The Dodgers Minor League Report
The less said about the Dodgers ugly series loss to the DBacks the better. So I’ll just say the boys in blue played two very bad baseball games Tuesday and Wednesday at Arizona (which happens), the bats went stone cold (which also happens) and Gavin Lux has the yips again (which just can’t happen in the big leagues). But it did happen, along with some other things, all at the exact same time that the Los Angeles Times was preparing an article about “How Dodgers’ Gavin Lux cleared mental hurdles to ignite his career.”
Look, I’m as fond of Lux as the next guy, but in no way, shape or form has he cleared his mental hurdles. And please don’t talk to me about Steve Sax, OK? I know all about Sax, OK? Sax dealt with the yips for a stretch of one season (1983) of a fine career and then got over it. Lux has had a problem throwing the baseball to first base in parts of four seasons, in both the major and minor leagues.
It’s a two-game losing streak for Los Angeles and the team’s first series loss since the opening weekend of the season at Colorado, after which they immediately won seven straight and nine out of 10. Something like that will happen again, with or without Lux doing his thing, whether or not Cody Bellinger is really cured (0-11 in Phoenix) and whether or not Max Muncy can hit Mookie Betts’ weight (.153 and 180, respectively).
After a day off today, Detroit’s Tigers will be at L.A. over the weekend — and wait till you get a load of how they lost a game the other day — with the matchups as follows: Undecided versus Tyler Anderson Friday at 7:10 p.m., Tyler Alexander vs. Clayton Kershaw Saturday at 7:10 p.m. and Eduardo Rodriguez vs. Walker Buehler Sunday at 1:10 p.m.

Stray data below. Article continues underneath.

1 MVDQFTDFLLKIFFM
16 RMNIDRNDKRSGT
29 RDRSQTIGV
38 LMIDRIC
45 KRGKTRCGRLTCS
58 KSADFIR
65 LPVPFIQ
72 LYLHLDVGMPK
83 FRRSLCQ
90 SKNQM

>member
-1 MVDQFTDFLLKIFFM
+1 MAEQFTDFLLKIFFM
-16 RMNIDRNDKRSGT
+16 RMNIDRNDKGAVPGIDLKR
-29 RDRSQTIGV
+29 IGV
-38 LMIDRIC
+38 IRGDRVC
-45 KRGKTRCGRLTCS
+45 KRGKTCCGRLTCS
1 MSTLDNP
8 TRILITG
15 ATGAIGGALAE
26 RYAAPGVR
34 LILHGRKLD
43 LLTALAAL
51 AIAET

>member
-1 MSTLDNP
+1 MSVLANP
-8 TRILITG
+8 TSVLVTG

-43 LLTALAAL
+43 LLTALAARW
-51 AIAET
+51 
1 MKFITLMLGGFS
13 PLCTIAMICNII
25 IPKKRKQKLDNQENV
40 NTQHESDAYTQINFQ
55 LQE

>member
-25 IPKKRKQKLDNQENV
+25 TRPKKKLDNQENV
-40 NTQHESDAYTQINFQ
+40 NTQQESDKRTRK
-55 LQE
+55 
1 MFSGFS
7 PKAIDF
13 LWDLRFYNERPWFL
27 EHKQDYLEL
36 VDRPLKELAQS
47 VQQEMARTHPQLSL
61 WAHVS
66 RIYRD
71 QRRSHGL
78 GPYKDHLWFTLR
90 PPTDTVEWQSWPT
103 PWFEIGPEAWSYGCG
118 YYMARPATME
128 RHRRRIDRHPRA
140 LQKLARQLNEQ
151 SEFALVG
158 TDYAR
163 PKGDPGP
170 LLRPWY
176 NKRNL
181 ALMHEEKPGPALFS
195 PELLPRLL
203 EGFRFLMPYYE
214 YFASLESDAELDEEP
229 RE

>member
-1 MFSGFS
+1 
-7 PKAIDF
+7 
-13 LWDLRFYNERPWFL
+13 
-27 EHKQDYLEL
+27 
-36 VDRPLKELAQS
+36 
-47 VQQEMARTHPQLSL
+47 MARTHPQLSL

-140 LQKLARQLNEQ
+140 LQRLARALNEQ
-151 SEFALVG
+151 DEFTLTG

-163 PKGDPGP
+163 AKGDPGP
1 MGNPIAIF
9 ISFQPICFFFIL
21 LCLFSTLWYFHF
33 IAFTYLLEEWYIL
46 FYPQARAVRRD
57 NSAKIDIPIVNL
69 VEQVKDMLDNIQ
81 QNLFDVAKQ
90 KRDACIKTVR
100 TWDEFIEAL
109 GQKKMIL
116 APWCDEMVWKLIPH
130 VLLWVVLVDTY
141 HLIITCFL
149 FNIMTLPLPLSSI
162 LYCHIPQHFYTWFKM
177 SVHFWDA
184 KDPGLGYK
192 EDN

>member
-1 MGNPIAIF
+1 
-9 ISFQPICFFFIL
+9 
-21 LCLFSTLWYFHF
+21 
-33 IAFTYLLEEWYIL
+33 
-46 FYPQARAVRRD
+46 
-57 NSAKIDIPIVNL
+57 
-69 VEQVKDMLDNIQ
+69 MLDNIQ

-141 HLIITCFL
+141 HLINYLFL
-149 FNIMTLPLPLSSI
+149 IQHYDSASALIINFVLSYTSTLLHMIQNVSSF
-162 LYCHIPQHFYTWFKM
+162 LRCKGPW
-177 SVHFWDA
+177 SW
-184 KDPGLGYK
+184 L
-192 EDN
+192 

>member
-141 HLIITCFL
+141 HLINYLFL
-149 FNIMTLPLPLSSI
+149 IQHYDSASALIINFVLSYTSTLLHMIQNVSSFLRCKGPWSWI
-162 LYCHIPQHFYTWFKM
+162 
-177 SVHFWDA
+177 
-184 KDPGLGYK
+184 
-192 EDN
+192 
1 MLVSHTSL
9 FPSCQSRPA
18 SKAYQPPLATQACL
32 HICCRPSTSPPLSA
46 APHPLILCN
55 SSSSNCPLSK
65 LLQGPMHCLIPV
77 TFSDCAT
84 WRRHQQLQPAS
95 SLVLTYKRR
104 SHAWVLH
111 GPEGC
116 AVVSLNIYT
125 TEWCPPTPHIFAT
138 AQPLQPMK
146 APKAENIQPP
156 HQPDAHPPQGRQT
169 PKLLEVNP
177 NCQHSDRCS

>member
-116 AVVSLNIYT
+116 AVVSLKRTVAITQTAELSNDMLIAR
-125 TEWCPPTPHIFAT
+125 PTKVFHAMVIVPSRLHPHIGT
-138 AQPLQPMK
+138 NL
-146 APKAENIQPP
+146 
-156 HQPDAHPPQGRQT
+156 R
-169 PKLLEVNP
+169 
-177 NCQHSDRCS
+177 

Buehler, by the way, was brilliant in pitching his first career shutout Monday, a three-hitter, without a free pass issued and 10 strikeouts. And that was a “shutout” Buehler pitched, everybody. We don’t use the obnoxious term, “complete game shutout,” in these parts.
Julio Urias was also great in his outing at Arizona Wednesday, and thankfully, he was not tagged with the loss. He went six strong innings, allowing only a solo home run by Nick Ahmed in the fifth inning and three walks, with four fanned.
But I promised you the occasional Minor League Report, so let’s get to that before Lux is demoted and screws up the Oklahoma City Dodgers, if not the entire Pacific Coast League.
The Minor League Report:
Statistics through April 27.
Triple-A Oklahoma City Dodgers (12-8, second place in PCL East, 2 games back of Round Rock):
After cruising to a 2.87 earned run average, a 0.957 WHIP and 81 strikeouts in 59 2/3 innings over 15 games and 30 starts at Double-A Tulsa in 2021, Ryan Pepiot struggled upon his promotion to OKC (7.13, 1.800, 46 Ks, 41 IP). This year, the 24-year-old right-hander is a revelation at the highest minor-league level. He’s made four starts, pitching 15 2/3 innings (L.A. limits its minor league starters’ pitch counts, remember), while allowing all of eight hits and seven walks, with a 1.12 ERA, a 0.957 WHIP and 22 Ks.
Andre Jackson, who is now with the Dodgers in Los Angeles, was unhittable at OKC this season, with an 0.84 ERA on three hits, with seven strikeouts in 10 2/3, but with nine walks, which is an obvious problem.
Highlights on the other side of the ball include Zach McKinstry (.375/.419/.625), Kevin Pillar (.318/.423/.619) and Ryan Noda (.328/.456/.578).
Double-A Tulsa Drillers (11-6, first place in Texas League North, 1 game ahead of Arkansas):
Bobby Miller opened his 2022 season by tossing four near-perfect innings, allowing one hit, no walks while fanning six. Since then, the 23-year-old righty was pulled with a high first-inning pitch count after getting two men out, with two hits, a walk and an earned run across, and followed up by allowing five earned on seven hits in the three innings of his last start. Miller’s April ERA stands at 7.04.
John Rooney, who I’ve had my eye on for a while, has made three starts for Tulsa, with a 2-1 record, a 1.023 WHIP, only two walks and 15 strikeouts in 14 2/3.
Drillers batsmen to be excited about are these: shortstop Jacob Amaya (.340/.432/.780 with five homers and 10 RBIs in 14 games), second baseman Michael Busch (.305/.468/.746, 8 HR and 19 RBIs in 17 games) and the 21-year-old right fielder Andy Pages (.277/.390/.445, 2 HR and 16 RBIs). You’ve heard those names before; you’ll hear them again.